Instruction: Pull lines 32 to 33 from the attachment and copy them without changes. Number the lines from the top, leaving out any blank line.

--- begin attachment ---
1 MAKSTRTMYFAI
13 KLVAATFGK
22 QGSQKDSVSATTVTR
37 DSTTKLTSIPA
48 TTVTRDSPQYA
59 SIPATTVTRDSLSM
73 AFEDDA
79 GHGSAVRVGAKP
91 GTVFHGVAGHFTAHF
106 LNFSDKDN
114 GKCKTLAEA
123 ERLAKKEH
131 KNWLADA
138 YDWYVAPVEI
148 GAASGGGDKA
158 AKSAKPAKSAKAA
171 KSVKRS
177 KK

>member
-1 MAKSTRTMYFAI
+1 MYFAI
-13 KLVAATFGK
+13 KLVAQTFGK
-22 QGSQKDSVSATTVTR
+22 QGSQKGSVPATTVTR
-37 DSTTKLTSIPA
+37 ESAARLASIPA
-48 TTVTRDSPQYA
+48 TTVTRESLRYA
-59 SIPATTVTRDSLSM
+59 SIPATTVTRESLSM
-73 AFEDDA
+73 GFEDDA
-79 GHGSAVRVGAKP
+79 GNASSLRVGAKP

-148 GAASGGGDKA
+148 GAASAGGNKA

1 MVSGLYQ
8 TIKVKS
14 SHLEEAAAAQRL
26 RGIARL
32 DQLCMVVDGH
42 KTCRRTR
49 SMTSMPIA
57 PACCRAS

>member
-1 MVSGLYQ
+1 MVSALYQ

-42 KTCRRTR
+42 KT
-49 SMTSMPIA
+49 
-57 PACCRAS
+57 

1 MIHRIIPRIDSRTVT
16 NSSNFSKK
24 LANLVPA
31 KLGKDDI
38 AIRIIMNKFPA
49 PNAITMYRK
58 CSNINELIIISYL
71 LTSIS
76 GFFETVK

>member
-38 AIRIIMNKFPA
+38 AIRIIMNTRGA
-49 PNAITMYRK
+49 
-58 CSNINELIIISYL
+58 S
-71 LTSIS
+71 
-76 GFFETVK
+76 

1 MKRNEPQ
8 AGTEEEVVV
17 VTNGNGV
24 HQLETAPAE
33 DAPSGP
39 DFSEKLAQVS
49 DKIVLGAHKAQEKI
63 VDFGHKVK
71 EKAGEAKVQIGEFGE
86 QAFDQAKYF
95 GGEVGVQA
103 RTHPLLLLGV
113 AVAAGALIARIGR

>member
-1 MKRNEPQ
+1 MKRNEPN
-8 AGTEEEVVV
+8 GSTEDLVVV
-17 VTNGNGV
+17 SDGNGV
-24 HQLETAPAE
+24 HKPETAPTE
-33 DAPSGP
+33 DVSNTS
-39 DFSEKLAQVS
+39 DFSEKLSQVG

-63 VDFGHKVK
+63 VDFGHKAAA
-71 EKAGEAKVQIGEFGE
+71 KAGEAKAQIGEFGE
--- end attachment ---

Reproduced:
-73 AFEDDA
+73 GFEDDA